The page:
Jokeybhoy - My half PB at Dunoon came two days after an 18 mile training run. When I ran my first PB of the year at the Loch Katrine half I'd ran a 20 mile training run three days before.
I don't know if its just luck or I'm doing something right, but I recover very quickly from long training runs as long as I've kept an easy pace during them.
I think I also benefit from being an idiot and having a get yer legs shiftin' ya big eejit mentality as soon as that start gun goes. I don't clock watch, check HR, or anything else during a race of that distance. I ran three halfs this year and ran three PB's. Not once in any of those races did I check my pace or look at my watch to see what sort of time I was on for. The only on of the three halfs I had an idea of what time I would be around was Dundee, and that was because I knew what sort of time I should be posting over that distance and I knew I'd been pushing hard during the run.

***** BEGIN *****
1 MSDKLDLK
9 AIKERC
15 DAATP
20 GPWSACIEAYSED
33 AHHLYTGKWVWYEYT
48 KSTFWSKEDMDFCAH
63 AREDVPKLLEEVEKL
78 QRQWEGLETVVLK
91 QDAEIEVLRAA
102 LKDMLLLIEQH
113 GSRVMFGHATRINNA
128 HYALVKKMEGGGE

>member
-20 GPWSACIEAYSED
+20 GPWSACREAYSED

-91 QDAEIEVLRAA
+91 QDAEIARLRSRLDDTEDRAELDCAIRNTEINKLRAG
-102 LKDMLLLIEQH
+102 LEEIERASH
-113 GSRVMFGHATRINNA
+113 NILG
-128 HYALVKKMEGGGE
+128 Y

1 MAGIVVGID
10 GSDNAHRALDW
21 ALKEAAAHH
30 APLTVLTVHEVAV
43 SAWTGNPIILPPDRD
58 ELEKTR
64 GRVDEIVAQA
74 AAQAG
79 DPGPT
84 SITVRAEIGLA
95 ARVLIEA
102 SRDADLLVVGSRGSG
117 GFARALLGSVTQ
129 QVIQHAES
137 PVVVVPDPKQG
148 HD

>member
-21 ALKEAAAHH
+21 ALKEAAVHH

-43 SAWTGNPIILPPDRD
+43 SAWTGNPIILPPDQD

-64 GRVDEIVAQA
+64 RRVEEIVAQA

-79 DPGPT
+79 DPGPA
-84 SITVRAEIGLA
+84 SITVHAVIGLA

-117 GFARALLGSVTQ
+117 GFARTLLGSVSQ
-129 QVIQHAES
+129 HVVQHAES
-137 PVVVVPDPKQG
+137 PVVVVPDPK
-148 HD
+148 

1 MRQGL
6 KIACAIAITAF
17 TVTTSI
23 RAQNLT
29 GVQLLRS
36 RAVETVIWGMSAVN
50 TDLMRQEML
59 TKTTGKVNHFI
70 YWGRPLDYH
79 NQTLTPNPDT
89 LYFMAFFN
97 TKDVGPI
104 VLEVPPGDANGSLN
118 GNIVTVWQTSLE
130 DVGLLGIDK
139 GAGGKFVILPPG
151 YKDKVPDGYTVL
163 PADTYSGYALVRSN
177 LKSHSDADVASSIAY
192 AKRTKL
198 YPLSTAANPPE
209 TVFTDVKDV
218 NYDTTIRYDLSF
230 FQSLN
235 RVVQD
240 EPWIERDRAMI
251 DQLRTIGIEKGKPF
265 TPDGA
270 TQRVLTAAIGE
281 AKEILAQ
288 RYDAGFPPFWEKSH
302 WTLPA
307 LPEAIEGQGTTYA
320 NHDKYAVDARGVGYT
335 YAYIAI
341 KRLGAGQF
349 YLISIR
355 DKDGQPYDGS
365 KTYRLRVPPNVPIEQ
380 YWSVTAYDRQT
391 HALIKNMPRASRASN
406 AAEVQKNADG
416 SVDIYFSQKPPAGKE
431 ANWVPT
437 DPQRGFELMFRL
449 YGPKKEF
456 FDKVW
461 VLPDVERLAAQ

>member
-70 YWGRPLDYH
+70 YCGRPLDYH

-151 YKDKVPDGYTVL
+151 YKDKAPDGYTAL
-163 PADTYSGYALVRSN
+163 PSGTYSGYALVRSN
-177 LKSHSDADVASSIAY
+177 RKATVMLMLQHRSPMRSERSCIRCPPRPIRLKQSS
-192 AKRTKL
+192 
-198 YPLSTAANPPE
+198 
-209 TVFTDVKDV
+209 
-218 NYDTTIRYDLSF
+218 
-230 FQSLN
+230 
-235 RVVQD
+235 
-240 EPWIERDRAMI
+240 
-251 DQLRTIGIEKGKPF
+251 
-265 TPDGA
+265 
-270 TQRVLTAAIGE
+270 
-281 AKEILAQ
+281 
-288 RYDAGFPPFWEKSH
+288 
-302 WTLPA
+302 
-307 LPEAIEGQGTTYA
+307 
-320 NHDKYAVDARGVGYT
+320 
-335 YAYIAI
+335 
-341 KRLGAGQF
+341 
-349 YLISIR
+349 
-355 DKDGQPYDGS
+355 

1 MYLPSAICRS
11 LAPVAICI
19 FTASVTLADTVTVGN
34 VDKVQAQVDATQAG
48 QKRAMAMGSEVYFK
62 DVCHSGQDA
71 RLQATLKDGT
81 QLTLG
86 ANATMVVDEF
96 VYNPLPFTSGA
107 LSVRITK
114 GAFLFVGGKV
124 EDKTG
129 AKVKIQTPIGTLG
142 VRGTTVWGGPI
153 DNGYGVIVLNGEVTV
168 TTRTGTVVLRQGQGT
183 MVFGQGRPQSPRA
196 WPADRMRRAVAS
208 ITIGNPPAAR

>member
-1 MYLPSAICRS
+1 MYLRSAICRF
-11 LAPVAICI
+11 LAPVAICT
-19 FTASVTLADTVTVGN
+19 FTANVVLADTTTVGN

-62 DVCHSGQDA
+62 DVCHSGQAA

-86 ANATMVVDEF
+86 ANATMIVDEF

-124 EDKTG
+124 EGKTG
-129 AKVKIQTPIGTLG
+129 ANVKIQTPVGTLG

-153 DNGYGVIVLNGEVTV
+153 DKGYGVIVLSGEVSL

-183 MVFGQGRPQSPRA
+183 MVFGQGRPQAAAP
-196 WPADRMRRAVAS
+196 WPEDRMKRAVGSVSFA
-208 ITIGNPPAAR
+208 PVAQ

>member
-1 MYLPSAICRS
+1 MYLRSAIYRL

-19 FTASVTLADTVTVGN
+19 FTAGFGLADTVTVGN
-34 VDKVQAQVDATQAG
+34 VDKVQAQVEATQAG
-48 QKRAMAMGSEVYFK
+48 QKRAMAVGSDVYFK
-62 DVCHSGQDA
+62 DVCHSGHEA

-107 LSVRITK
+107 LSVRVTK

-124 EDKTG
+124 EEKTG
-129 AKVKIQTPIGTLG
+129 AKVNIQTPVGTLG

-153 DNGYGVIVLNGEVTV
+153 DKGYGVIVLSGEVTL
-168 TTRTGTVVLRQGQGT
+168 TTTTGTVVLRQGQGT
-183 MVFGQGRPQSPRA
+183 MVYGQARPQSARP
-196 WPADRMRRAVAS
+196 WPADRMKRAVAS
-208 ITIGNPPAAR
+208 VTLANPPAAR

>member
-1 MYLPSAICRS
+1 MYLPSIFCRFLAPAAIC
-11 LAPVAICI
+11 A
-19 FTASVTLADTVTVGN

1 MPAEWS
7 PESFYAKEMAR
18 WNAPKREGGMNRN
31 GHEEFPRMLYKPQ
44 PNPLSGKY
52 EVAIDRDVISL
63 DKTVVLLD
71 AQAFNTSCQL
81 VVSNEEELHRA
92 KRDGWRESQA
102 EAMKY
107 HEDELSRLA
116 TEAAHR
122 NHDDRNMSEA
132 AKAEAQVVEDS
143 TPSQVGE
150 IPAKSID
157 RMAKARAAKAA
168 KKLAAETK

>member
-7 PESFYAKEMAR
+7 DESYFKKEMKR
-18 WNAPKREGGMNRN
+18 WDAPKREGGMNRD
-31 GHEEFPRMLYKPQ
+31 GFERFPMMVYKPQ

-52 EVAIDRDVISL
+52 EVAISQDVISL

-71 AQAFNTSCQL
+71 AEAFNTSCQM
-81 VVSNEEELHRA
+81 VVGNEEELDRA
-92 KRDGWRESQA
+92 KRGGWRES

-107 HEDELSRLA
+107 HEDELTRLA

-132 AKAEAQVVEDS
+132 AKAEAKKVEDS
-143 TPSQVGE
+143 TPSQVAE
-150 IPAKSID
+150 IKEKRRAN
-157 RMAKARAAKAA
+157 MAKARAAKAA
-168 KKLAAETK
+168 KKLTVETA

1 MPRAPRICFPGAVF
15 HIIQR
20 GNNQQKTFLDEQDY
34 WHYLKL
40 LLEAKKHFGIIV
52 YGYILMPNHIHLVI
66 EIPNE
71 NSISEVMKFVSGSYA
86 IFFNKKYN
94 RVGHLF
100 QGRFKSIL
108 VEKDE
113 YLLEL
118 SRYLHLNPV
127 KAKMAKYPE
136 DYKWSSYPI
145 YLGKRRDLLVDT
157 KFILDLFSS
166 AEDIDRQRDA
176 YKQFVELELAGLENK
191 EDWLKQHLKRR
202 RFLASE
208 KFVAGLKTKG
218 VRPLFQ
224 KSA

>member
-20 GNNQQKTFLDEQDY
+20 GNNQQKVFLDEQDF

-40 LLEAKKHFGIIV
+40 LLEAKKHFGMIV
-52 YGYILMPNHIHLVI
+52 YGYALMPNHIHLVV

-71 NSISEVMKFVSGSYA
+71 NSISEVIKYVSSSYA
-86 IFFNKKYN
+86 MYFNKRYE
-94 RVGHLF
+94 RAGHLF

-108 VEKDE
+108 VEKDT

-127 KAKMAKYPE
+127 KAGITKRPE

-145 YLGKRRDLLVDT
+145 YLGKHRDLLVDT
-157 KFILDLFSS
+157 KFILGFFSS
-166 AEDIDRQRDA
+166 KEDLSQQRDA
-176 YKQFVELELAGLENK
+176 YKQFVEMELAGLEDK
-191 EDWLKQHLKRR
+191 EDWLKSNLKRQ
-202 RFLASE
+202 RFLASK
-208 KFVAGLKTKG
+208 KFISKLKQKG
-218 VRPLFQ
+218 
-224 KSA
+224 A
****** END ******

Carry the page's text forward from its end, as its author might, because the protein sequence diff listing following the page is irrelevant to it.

The support along the course is busy at points, quieter at others. For the most part it's fairly busy, but if you look at a map of the course you'll see there are two parks you run through and the support is noticeably thinner in those areas.
Out of breath early on could be due to starting from cold. There can be a lot of hanging around before a race, which isn't something you'd be doing before a training run. Also that hill at the start of the Glasgow Half is good at knocking the wind out you before you've really got warmed up.
I'm certain the first mile of that race is my slowest of the race every time due to the hill before the legs have really got going. I've found I'm normally about mile two in that one before I settle into a rhythm.